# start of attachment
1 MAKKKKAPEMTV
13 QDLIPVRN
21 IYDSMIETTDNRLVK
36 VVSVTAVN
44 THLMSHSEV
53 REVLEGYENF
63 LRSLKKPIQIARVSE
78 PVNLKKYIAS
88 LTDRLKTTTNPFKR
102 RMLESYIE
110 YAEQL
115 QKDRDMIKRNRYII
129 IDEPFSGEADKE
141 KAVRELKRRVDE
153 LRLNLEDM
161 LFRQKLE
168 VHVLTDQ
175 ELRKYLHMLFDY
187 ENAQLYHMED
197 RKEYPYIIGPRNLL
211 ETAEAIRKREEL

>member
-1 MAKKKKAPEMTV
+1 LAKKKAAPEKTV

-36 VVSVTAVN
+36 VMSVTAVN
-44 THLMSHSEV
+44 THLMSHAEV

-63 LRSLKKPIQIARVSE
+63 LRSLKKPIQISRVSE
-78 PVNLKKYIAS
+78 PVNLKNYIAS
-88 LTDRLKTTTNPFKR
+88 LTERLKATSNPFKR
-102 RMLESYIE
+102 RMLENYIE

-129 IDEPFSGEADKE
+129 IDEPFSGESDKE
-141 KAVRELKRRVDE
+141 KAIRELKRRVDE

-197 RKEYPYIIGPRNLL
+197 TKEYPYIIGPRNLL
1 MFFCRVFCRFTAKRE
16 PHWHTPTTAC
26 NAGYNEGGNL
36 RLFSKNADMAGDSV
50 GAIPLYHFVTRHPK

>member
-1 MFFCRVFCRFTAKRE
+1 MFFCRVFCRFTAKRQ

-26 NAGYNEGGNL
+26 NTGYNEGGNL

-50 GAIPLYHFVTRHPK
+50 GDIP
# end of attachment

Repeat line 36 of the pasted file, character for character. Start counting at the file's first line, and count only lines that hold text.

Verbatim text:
+102 RMLENYIE